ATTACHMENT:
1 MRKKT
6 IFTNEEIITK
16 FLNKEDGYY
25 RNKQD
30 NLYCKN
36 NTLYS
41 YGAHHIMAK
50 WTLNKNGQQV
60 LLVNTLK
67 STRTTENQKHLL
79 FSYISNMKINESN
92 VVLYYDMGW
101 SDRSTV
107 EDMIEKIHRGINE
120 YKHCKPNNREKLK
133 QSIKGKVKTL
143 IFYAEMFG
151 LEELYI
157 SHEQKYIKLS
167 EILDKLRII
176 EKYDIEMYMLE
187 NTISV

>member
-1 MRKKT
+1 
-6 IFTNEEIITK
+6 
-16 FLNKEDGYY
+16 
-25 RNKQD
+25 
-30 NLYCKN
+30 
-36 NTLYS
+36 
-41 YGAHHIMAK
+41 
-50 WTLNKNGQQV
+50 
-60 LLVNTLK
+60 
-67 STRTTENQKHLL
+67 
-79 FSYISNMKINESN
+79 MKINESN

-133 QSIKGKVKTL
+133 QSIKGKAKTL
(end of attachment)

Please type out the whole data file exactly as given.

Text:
1 MRKKT
6 IFTNEEIITK
16 FLNKEDGYY
25 RNKQD
30 NLYCKN
36 NTLYS
41 YGAHHIMAK
50 WTLNKNGQQV
60 LLVNTLK
67 STRTTENQKHLL
79 FSYISNMKINESN
92 VVLYYDMGW
101 SDRSTV
107 EDMIEKIHRGINE
120 YKHCKPNNREKLK
133 QSIKGKVKTL
143 IFYAEMFG
151 LEELYI
157 SHEQKYIKLS
167 EILDKLRII
176 EKYDIEMYMLE
187 NTISV

>member
-1 MRKKT
+1 
-6 IFTNEEIITK
+6 
-16 FLNKEDGYY
+16 
-25 RNKQD
+25 
-30 NLYCKN
+30 
-36 NTLYS
+36 
-41 YGAHHIMAK
+41 
-50 WTLNKNGQQV
+50 
-60 LLVNTLK
+60 
-67 STRTTENQKHLL
+67 
-79 FSYISNMKINESN
+79 MKINESN

-133 QSIKGKVKTL
+133 QSIKGKAKTL